United Kingdom – Methods to detect different polymer types – such as use of fluorescent pigments and digital watermarks – offer exciting potential. However, they should be viewed as a means to safeguard recyclate quality rather than as the solution to boosting recycling rates, asserts Richard McKinlay, head of engineering & research at resource recovery specialist Axion Consulting, which is part of the UK-based Axion Group.
Meanwhile, near infrared (NIR) technology still has much ‘unexploited potential’ in terms of recovering more packaging such as polypropylene (PP) from rigid plastics, polyethylene and PP films, he suggests.
According to Axion, diversification in the plastics packaging market is leaving the established infrastructure behind. ‘NIR technology detects polymer type, which for many years was sufficient to recover high-quality PET, HDPE, LDPE film and PP – but this is changing,’ it observes.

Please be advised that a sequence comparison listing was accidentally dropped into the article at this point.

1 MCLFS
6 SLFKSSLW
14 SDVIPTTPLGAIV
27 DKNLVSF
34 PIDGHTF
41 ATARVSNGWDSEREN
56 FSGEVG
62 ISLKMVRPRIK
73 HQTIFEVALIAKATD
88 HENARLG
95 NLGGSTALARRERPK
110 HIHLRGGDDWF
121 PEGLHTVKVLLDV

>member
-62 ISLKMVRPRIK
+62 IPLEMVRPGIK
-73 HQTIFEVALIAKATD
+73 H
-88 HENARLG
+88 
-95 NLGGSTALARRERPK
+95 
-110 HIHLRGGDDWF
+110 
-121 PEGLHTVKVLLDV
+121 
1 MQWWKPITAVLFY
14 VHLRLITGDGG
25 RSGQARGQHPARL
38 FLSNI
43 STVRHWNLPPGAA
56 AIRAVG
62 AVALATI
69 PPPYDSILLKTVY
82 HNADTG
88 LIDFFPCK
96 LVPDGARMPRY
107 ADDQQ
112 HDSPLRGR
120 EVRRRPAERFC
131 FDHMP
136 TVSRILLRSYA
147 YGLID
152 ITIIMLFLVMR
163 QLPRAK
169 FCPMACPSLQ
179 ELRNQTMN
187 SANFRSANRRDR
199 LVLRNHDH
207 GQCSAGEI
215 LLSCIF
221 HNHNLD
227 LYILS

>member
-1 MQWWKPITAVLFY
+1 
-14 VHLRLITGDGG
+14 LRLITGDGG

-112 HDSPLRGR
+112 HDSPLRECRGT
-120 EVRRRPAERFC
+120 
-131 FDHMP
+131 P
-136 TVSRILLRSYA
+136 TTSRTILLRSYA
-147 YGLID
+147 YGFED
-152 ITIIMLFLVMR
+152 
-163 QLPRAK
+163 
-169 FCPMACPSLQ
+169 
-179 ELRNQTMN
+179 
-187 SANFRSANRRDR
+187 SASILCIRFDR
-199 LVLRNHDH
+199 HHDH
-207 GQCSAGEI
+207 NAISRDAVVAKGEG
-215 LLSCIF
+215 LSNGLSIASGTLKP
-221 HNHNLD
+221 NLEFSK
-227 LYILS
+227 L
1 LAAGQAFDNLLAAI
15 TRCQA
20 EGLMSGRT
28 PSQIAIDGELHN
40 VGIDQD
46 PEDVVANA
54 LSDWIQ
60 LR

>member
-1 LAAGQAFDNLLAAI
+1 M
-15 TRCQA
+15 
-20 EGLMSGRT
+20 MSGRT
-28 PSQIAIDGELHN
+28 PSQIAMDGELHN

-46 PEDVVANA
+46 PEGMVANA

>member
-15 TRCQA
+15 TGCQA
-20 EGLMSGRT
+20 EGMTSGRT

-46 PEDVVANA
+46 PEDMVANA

Innovation in packaging has led to a more complex waste stream that contains many different components: for example, shifting UHT milk from recyclable HDPE bottles into opaque PET containers has a negative effect on recycling.
The growing use of PET in non-food products can lead to challenges when using recycled PET in new food packaging.
‘This shift has brought forward the need for an alternative to NIR that can sort material on more criteria, to protect existing recycling processes and drive up quality to access higher value markets,’ says McKinlay.
Several project teams, bringing together companies throughout the supply chain, are currently researching marker techniques that provide detailed information on what packaging can and cannot be recycled.